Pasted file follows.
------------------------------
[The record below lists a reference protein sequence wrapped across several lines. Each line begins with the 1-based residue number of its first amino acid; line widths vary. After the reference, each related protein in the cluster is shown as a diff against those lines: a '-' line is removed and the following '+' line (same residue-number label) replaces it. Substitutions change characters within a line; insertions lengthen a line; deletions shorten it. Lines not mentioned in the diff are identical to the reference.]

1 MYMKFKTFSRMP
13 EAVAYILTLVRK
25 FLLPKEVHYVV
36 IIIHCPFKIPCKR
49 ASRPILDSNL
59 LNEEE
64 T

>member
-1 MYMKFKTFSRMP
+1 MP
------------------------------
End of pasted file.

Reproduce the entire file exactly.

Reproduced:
[The record below lists a reference protein sequence wrapped across several lines. Each line begins with the 1-based residue number of its first amino acid; line widths vary. After the reference, each related protein in the cluster is shown as a diff against those lines: a '-' line is removed and the following '+' line (same residue-number label) replaces it. Substitutions change characters within a line; insertions lengthen a line; deletions shorten it. Lines not mentioned in the diff are identical to the reference.]

1 MYMKFKTFSRMP
13 EAVAYILTLVRK
25 FLLPKEVHYVV
36 IIIHCPFKIPCKR
49 ASRPILDSNL
59 LNEEE
64 T

>member
-1 MYMKFKTFSRMP
+1 MP